The Arlington Public Library is set to host a virtual talk with transgender advocate and writer Alex Myers on Monday, June 13, between 6:30 p.m. and 8 p.m. It is open to people over 12. Those interested need to register for the event.

Pride Month for county employees

On Wednesday, June 15, OUTstanding, a LGBTQ+ employee resource group aimed at promoting diversity and inclusion in the Arlington County government, is set to host a Pride Month Proclamation and Celebration event for county employees to “celebrate living, working and thriving,” according to the event’s poster. The event is scheduled between noon and 1:30 p.m. in Courthouse Plaza at 2100 Clarendon Blvd. It is open to the public and no registration is needed.

Book club discussion

The library’s book club is also set to host a discussion session on books with LGBTQ+ themes and its June selection, “Leaving Isn’t the Hardest Thing” by Lauren Hough. The event is scheduled for Monday, June 27, between 7 p.m. and 8 p.m. It is set to be held at the Campbell Room in the Shirlington branch library, at 4200 Campbell Avenue. It is only open to adults and registration is required.

Photo by Sophie Emeny on Unsplash

0 Comments
Firefly (photo by Bruce Marlin, via Wikimedia Commons)

The Arlington Firefly Festival is returning to Fort C.F. Smith Park next month.

On Sunday, June 19, the festival celebrating insects that light up summer nights is back for the first time since 2019. Last year, a smaller firefly “prowl” (essentially, a nature walk) was held due to the pandemic.

This year there will be firefly arts and crafts, bug bingo, storytelling, a nature walk, and flashlight games. All are encouraged to go on a firefly hunt, catching and releasing the twinkling bugs.

Naturalists will also be on hand to explain how to best attract fireflies and ways to maintain backyard habitats to encourage insect visitors.

“Fireflies are fascinating and inspire a sense of nostalgia for many adults,” saud the press release. “The festival is an opportunity to introduce the next generation of citizens to the wonders of the night sky and the value of natural spaces.”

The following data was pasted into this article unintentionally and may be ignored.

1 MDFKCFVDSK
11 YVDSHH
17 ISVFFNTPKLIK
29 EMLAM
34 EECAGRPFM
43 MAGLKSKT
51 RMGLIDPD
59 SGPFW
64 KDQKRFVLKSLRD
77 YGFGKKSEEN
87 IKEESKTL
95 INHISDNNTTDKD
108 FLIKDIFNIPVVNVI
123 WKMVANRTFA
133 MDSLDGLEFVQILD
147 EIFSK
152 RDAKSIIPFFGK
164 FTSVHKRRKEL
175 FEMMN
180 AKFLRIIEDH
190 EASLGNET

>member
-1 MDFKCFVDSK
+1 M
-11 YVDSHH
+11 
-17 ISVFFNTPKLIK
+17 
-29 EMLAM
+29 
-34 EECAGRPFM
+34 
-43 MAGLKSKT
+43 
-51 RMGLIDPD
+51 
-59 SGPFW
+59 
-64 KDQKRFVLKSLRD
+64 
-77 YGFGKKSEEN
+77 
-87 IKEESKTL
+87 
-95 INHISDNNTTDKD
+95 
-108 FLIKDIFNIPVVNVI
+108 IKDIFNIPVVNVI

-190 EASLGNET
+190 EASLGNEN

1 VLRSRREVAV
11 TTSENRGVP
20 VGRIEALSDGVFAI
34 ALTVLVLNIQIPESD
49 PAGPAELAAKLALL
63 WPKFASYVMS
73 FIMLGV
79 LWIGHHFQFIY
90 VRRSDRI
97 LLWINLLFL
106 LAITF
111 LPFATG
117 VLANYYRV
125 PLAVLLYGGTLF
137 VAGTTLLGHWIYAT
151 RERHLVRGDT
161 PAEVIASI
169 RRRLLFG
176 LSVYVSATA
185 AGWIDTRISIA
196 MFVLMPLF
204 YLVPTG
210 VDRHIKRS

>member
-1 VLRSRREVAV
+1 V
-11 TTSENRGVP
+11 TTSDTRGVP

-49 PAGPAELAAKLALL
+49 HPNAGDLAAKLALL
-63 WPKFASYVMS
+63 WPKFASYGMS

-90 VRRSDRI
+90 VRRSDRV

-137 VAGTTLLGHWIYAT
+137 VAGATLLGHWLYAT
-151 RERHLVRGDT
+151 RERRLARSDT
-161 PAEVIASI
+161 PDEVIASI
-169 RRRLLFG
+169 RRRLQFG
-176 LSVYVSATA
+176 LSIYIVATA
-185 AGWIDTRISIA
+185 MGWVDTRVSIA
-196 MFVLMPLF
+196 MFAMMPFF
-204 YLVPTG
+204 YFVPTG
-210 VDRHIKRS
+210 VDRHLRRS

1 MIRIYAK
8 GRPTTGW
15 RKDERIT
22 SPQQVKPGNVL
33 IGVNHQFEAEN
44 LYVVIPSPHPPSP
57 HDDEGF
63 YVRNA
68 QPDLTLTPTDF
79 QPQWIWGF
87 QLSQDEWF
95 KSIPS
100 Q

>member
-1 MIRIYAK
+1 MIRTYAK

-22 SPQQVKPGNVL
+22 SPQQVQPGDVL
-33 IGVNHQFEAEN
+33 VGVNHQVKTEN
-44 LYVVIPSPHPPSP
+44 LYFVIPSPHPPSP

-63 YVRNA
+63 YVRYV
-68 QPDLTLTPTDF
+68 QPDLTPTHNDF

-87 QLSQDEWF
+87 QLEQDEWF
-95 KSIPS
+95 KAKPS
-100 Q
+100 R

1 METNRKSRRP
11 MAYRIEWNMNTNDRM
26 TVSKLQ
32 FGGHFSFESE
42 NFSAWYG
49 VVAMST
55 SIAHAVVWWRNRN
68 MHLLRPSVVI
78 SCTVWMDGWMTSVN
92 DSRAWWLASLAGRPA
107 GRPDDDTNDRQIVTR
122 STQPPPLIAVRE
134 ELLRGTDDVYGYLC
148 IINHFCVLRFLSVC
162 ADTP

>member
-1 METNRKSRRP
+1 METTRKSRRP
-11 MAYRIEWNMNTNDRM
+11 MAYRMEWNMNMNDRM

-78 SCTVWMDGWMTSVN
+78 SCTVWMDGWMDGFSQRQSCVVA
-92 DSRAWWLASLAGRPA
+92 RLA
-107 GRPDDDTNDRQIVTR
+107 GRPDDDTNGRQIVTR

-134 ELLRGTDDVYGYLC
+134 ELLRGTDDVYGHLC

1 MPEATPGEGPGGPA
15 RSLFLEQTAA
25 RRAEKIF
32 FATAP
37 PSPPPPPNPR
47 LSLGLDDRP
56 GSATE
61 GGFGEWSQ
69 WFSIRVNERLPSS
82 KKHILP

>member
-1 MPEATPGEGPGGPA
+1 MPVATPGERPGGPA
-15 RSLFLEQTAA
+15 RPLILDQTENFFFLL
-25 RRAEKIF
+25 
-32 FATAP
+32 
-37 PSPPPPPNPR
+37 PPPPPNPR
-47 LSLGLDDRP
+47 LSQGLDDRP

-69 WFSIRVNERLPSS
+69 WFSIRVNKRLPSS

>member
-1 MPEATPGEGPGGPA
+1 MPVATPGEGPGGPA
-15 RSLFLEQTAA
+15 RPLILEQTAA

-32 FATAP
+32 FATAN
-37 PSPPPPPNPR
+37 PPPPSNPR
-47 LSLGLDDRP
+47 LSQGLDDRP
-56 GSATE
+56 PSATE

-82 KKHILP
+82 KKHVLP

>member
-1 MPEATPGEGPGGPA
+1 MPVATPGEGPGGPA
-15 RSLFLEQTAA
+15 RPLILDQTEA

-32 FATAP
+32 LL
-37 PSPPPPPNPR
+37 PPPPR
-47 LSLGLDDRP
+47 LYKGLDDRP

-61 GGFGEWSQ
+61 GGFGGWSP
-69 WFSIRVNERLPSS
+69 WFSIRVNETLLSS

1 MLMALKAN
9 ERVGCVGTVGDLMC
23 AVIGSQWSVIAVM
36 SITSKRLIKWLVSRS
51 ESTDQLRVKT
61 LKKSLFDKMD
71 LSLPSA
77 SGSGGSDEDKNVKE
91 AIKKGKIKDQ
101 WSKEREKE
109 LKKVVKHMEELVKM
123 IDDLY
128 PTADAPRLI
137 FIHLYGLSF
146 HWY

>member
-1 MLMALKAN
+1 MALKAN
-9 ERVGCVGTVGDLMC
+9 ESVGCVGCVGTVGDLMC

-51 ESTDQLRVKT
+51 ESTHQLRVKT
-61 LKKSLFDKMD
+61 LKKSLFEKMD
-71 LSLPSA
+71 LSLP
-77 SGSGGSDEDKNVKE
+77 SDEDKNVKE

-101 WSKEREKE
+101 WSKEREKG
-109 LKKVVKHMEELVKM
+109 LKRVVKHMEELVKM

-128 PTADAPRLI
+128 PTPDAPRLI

The event is sponsored by the Arlington County Department of Parks and Recreation. Registration began last week.

In general, fireflies are not lighting up the night sky as they used to.

“There are fewer, like a lot of insects,” says Rita Peralta, Outreach Manager at the Long Branch Nature Center and in charge of putting on the festival. “It’s largely referred to as an insect apocalypse. Like a lot of animals, it’s due to, mostly, habitat loss.”

But on warm Arlington summer nights, fireflies can be found across the county. The best place to see their nightly light show is near undistributed mature trees, in areas that have little light pollution.

That’s why Fort C.F. Smith Park in the Woodmont neighborhood is a great spot for the festival, says Peralta, because of its tree canopy and open meadows.

There are about 2,000 different firefly species in the world, with anywhere from 24 to 36 species calling our region home. Their ability to light up is part of their mating process, but one local species uses the light as a way to attract a meal.

“One local firefly species — the Femme Fatale or Photuris genus — is predatory,” noted the release. “The female will send a false signal to a male of another species to attract him and will then eat him when he arrives to mate.”

The festival starts at 7:30 p.m. and runs for two hours. Admission is $7 and tickets can also be purchased at the event, in addition to online. Heavy rains will cancel the event and there’s no rain date.

As of today, more than 100 people have already registered online, according to the county’s website.

Photo by Bruce Marlin via Wikimedia Commons

0 Comments
×

Subscribe to our mailing list